Intergenerational equality means that every generation is guaranteed preconditions which are at least on the same level as they were for the previous generation. A prerequisite for this is equity within a generation.
According to a health study carried out by the FSHS students suffer from a great deal of mental health problems. The number of students diagnosed with depression and anxiety disorders has increased considerably since 2000. Out of the participants in the study, 30% said that they face mental health difficulties. One third of students feel a lot of stress. Women were more likely to suffer from study-related exhaustion than men.
According to studies, this is not a time that encourages young people to start a family. In the debate on combining a career and a family the costs for the government and employers and the aim to maximise careers in emphasised. Many intellectual and emotional demands are placed on the student generation: shortening their studies and the time spent caring for children at home, finding demanding careers and increasing the length of their careers. The importance of close relationships as a force that carries people through life seems to have been forgotten.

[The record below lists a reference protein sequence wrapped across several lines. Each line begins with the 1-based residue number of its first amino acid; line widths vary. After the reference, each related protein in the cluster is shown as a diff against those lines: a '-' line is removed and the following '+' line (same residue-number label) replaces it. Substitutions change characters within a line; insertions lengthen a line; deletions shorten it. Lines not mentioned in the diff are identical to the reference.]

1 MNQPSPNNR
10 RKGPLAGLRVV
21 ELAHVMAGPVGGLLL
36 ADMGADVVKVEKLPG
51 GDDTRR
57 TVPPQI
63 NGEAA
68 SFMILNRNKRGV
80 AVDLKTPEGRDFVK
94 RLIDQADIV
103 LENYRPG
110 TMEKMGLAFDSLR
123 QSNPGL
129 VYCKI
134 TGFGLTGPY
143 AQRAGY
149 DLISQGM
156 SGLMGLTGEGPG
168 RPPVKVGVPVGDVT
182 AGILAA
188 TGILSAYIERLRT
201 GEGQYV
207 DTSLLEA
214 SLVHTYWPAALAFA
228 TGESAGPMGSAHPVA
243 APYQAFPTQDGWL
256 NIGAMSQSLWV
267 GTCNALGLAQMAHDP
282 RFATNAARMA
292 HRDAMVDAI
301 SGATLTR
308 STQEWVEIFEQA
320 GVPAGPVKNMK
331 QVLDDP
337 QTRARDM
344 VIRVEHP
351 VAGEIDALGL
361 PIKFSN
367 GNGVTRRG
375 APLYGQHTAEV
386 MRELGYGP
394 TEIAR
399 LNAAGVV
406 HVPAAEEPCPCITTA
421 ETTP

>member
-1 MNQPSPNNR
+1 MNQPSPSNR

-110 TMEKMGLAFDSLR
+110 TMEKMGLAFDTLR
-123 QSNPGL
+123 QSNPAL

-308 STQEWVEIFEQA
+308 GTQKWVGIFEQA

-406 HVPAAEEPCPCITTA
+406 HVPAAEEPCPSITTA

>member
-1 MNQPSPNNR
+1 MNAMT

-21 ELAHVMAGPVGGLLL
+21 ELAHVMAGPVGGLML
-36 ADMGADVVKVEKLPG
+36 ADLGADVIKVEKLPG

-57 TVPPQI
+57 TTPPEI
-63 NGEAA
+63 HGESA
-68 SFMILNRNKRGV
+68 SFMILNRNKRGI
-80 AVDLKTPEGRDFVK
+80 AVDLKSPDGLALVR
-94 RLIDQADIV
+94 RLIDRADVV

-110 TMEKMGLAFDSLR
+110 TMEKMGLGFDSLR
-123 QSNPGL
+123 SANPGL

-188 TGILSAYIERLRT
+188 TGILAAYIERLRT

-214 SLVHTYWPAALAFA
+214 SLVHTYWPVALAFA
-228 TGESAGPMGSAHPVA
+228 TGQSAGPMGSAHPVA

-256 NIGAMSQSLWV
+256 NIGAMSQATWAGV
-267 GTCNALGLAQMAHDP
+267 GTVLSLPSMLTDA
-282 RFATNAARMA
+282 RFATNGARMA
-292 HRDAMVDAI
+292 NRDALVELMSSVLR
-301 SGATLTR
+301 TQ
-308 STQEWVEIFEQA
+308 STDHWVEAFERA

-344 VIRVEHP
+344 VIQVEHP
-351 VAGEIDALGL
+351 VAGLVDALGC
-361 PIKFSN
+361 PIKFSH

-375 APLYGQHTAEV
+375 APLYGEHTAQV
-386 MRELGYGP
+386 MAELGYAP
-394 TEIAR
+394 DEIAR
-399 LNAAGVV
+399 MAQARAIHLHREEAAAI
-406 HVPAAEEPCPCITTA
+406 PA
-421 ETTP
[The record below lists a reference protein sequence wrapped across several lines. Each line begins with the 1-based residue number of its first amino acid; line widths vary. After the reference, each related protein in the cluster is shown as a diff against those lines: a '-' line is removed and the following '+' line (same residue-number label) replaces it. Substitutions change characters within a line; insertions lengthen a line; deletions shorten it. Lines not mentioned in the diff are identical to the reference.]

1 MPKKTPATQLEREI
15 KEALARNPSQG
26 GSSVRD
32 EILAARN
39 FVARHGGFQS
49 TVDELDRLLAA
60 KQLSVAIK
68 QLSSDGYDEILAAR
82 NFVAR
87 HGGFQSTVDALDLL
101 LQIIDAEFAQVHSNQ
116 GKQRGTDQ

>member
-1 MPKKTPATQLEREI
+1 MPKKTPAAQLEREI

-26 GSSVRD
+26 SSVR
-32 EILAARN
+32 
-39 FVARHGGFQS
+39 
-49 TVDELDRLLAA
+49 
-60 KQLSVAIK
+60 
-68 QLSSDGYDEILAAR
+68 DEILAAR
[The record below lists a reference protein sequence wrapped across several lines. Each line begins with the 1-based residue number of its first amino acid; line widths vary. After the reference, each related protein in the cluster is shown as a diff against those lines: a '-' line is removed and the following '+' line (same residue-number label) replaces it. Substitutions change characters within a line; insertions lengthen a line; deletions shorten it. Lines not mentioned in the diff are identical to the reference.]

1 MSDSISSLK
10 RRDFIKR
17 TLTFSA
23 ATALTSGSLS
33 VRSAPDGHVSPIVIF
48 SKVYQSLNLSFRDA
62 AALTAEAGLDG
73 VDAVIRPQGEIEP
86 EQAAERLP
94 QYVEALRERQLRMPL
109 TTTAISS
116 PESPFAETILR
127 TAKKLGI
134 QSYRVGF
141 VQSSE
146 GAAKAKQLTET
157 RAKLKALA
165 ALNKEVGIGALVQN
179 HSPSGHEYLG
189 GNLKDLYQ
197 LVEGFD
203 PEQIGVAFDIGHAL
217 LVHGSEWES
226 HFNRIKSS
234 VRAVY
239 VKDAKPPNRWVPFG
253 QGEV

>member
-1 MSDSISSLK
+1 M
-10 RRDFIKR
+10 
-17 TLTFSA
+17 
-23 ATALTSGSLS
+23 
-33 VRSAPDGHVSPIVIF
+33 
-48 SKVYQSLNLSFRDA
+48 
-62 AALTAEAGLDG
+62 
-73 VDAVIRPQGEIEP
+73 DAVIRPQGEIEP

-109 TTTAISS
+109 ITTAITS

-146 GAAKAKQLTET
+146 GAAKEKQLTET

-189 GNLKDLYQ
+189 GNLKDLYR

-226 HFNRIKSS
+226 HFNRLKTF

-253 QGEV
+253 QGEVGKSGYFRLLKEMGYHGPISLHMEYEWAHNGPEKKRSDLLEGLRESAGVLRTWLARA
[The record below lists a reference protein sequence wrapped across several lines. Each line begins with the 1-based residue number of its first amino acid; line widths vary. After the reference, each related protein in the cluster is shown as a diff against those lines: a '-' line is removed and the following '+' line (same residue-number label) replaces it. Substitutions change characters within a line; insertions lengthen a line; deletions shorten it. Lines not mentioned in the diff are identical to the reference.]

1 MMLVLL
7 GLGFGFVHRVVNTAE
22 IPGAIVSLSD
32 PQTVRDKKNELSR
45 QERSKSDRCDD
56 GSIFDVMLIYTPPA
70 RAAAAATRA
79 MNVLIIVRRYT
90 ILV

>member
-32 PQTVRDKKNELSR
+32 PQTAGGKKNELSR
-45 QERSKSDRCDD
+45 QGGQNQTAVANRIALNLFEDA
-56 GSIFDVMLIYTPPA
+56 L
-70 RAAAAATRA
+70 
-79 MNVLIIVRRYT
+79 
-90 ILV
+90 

Väestöliitto’s standpoint on starting a family is that every adult should have the opportunity to achieve their hopes relating to children, i.e. have the number of children they want. Living alone or as a childfree couple is just as acceptable.
The important part of family policy is long-term support of a reasonable quality. One concrete action for consistent family policy would be to fix the cuts to student financial aid by introducing a care supplement to the student financial aid. This would also signal the acceptance of society for the brave choice that some young people make to have children during their studies.